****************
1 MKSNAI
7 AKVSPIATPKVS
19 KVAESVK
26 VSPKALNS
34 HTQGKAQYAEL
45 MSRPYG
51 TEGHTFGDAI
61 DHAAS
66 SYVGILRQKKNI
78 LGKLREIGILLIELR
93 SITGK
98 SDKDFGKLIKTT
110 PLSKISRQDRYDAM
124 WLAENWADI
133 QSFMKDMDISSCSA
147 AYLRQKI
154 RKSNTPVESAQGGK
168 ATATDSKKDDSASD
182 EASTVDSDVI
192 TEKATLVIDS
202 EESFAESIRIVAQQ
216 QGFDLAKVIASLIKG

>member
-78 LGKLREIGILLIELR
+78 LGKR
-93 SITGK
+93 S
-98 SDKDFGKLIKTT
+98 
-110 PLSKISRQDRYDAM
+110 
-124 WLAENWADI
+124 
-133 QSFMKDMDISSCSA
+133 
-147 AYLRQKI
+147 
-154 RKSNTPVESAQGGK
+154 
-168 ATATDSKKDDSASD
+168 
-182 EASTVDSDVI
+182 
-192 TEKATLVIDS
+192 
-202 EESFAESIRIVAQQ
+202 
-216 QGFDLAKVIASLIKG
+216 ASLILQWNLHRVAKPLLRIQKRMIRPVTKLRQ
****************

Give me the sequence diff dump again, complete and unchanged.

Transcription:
1 MKSNAI
7 AKVSPIATPKVS
19 KVAESVK
26 VSPKALNS
34 HTQGKAQYAEL
45 MSRPYG
51 TEGHTFGDAI
61 DHAAS
66 SYVGILRQKKNI
78 LGKLREIGILLIELR
93 SITGK
98 SDKDFGKLIKTT
110 PLSKISRQDRYDAM
124 WLAENWADI
133 QSFMKDMDISSCSA
147 AYLRQKI
154 RKSNTPVESAQGGK
168 ATATDSKKDDSASD
182 EASTVDSDVI
192 TEKATLVIDS
202 EESFAESIRIVAQQ
216 QGFDLAKVIASLIKG

>member
-78 LGKLREIGILLIELR
+78 LGKR
-93 SITGK
+93 S
-98 SDKDFGKLIKTT
+98 
-110 PLSKISRQDRYDAM
+110 
-124 WLAENWADI
+124 
-133 QSFMKDMDISSCSA
+133 
-147 AYLRQKI
+147 
-154 RKSNTPVESAQGGK
+154 
-168 ATATDSKKDDSASD
+168 
-182 EASTVDSDVI
+182 
-192 TEKATLVIDS
+192 
-202 EESFAESIRIVAQQ
+202 
-216 QGFDLAKVIASLIKG
+216 ASLILQWNLHRVAKPLLRIQKRMIRPVTKLRQ